Content marketing is simple, you tell your story, and you show how your services and products solve people’s problems. You do this enough times and people start to find you via the search engines and pretty soon you have more inquiries than you know what to do with. The trouble is nothing is ever as easy as it first appears and many people when they sit down to write, suddenly seem to think they need to use words they would never ordinarily use or add in extra words that are not needed. This is just fluff and the truth is the best writing style, especially online is to write simply as if you were talking to your audience. In order to do this you cannot use extraneous words, but you can’t leave out what’s important either.

Craft a Working Title

I love to start with a title, it allows me to focus on what I want to Crafting a title involves understanding the reason for your article. When you understand the reason for your article, you’ll be able to write beefier content without getting wordy. Always remember that a working title can change, and that you can also AB split test titles to see which one generates the most clicks.

Make an Outline

After you’ve got your working title, it’s time to make a quick outline. Don’t be afraid. You don’t have to worry about Roman numerals and lower case letters to make an outline. Just write a few bullet points about the issues you want to tell your audience and give the article its purpose.

Dictate Your Blog Post or Article

It is helpful for some people to use voice-to-text technology to “talk” or “dictate” their writing. Most Microsoft-based computers and Apple computers already have this technology available. But, you can also purchase professional programs such as Dragon Naturally Speaking. When you talk your copy it will resonate with your audience in a new engaging way.

Link to Dragon Naturally Speaking

Avoid Redundant Words

Common redundancies like “absolutely perfect”, and “actual facts” can either add to or subtract from the meaning of your words. Most of the time you want to avoid needless redundancies such as “last and final” because it adds nothing to the meaning of your words. There can be an argument for certain types of irreverent writing to include these redundancies but for concise writing, avoid them as much as possible and edit for meaning and readability.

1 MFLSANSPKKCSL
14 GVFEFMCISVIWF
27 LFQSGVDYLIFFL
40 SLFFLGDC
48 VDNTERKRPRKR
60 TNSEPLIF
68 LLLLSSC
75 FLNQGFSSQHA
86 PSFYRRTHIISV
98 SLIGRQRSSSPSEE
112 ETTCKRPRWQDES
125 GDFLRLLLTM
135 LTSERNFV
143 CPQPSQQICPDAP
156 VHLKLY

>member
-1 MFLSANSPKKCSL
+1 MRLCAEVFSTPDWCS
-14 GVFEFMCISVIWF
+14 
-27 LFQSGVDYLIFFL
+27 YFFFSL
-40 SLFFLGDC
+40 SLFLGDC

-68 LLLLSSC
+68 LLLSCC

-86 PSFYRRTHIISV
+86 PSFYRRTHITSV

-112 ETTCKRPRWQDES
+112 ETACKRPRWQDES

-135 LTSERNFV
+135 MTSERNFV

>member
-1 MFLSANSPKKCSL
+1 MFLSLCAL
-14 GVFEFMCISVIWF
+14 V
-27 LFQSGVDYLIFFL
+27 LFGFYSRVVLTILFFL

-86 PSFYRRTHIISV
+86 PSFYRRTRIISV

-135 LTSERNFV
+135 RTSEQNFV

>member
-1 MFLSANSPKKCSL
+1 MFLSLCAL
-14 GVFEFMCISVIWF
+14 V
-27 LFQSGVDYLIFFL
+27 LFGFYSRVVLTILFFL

Combine Sentences

You were taught in school to write short, to-the-point sentences, but sometimes it’s appropriate to combine sentences for more concise copy. Combining short sentences helps you avoid boring your audience. When you can combine two sentences easily, without creating a run on sentence, you should do it. It will improve understanding of the copy and improve the overall flow.

That, Who, Which

Sometimes these words are needed, but when you are editing your work, pay extra attention to times when that, who, and which are being used. Try the sentence without these words to see if the meaning changes or if it changes the emphasis of the words.

Use Active Voice

It’s very easy slip into using passive voice when writing, however most of the time using an active voice is more appropriate. A key to knowing when your passive voice sneaks in, are the words, “it, is, was, and by”. If you notice those words while editing, try to arrange the sentence by switching the passive voice to active voice.

Example: “He got scratched by the cat.” Passive | “The cat scratched him.” Active

Watch Nominalizations

When an action word becomes a noun, it becomes a nominalization (e.g. “illustration” versus “illustrated”). These should be avoided. They have a negative effect on your copy by making reading it monotonous and easy to misunderstand. Instead focus on making sentences active and using nouns as nouns and action words as action words.

Edit Carefully

No one can write good copy in one draft. In fact, it may take you multiple drafts to perfect your copy. You want it to be beefy, full, and effective. Take the time to perfect each sentence for each type of copy you write. Start with free-flowing copy, leave it for a while, then come back to it and make it better.

How Long Should a Blog Post Be?

The simple answer is that a blog post needs to be as long as needed to answer the question posed by the article title. This means that an article of 300 words or 2000 is correct provided that it answers the question and nothing else.

Writing beefy copy is not just about using fewer words; it’s about using the right words in the right place, at the right time. Following these suggestions will help you improve your writing exponentially. But, don’t allow these ideas to interfere with your flow of words, that’s what editing is for after all.

Strategies for Crafting Beefy Copy without Being Wordy
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